Kornerupine: Kornerupine is a fine new opportunity for the collector of natural colors. Until recently, quasi non-existent in the gem market, kornerupine has now found attention as a nice untreated gemstone in very unique hues: From mellow green mingled with yellowish and brown tints to forest green. Depending on the cut, some stones show different colors from different angels but they are not as unpredictable as tourmaline (with which they are often confused). Though kornerupine has entered the gem market only recently, we have so far always received positive feed back from those who ventured to buy this unknown variety. Similar to other green stones kornerupine likes to be photographed. When it comes to pleochroic effects, things get more difficult. Since stones are cut him one color, this should not be much trouble.
Diopside: Though soft, diopside has raised some attention from jewelry makers for its strong but reasonable priced green hues. Chrome diopside has actually become quite famous and expensive for its emerald green. However, it is soft and has to be protected in jewelry. In Sri Lanka, we mostly find the mellow green hues mingled with some lively yellow. Together with kornerupine, diopside make the most exciting new discovery in the world of green gems. Especially the cat’s eye variety seems to have huge potential as an alternative to the more expensive chrysoberyl. Due to his strong birefringence, diopside tends to come out slightly fuzzy and light green hues present inclusions stronger that the lens shows them.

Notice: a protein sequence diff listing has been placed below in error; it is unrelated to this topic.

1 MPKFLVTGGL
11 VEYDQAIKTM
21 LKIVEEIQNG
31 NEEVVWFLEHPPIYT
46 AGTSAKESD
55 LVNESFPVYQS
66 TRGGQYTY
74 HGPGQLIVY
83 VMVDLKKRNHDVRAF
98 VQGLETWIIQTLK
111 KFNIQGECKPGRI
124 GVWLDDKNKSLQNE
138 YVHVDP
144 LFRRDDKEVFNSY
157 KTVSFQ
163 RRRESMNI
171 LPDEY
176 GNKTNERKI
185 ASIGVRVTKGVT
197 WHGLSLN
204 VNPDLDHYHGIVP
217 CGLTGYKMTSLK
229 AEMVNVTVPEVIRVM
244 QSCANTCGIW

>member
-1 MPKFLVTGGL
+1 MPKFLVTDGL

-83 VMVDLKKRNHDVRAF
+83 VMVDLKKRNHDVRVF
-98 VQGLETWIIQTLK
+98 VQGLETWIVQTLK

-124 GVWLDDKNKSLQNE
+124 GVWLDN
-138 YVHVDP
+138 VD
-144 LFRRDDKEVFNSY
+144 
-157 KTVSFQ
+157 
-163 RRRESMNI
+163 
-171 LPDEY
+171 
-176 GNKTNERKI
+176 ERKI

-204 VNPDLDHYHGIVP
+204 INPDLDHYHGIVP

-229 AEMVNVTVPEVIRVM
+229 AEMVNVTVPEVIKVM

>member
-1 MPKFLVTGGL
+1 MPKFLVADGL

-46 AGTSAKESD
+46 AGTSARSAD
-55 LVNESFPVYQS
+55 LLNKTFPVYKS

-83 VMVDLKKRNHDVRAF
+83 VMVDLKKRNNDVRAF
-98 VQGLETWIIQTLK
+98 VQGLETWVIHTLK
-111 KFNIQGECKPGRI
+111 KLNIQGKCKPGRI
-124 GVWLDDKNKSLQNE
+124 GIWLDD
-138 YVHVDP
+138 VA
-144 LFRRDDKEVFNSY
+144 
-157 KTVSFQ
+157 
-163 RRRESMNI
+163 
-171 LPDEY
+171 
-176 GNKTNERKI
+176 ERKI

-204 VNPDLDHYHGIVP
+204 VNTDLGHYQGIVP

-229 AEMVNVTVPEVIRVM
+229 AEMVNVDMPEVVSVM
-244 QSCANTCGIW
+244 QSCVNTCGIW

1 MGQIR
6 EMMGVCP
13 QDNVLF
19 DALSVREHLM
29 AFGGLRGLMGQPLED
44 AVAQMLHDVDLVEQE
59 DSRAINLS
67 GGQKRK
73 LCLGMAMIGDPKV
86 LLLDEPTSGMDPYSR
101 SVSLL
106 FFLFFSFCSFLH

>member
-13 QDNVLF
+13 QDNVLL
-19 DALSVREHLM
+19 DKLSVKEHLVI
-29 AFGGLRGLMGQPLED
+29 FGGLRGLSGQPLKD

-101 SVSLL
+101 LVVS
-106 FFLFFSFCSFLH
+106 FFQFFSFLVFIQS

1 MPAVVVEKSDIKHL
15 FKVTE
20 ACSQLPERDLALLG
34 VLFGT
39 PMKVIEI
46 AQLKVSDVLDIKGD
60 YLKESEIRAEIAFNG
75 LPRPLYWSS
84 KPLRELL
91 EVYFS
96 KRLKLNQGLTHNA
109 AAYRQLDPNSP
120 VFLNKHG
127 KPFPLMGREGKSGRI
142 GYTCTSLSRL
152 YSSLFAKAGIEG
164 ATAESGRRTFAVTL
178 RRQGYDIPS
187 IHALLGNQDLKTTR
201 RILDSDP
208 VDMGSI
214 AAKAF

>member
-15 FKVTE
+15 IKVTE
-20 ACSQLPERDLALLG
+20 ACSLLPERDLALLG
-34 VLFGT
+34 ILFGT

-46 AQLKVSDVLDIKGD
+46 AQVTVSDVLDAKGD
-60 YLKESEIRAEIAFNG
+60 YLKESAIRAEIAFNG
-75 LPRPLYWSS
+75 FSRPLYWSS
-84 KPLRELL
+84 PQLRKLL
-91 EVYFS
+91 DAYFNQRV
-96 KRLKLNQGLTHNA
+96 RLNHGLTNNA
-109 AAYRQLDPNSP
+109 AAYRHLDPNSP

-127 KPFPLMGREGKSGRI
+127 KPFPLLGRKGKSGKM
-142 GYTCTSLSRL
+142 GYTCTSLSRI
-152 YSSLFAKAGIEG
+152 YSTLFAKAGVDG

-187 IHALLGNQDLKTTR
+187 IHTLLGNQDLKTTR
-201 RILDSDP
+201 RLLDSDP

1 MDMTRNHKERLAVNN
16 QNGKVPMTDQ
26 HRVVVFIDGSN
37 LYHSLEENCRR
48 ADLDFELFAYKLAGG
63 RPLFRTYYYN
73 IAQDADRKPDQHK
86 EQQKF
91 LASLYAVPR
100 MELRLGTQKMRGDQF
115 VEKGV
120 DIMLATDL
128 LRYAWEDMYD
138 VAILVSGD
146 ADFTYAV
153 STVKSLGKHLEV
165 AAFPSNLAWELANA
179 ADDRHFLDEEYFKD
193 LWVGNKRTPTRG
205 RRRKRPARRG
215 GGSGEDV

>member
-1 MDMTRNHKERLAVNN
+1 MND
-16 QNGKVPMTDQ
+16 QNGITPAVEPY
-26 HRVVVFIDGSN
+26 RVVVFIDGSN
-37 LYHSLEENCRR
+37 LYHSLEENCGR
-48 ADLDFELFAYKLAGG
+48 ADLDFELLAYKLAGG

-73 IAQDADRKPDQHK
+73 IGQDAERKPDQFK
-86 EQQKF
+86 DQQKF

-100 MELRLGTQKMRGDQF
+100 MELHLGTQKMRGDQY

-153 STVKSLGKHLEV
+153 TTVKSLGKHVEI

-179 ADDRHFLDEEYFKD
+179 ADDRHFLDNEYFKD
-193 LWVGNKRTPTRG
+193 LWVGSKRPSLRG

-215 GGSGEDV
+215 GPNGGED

Sinhalite: Sinhalite is the Sri Lankan stone (in regard to the origin of the name). It is usually found in fine yellow brownish colors and highly priced in honey yellow. Sinhalite is a rare collector item that was identified only a few decades ago. Though uncommon in jewelry, it has all the qualities to be mounted and we would love to see more of it. As long as the color is not too light, sinhalite poses well in front of the camera.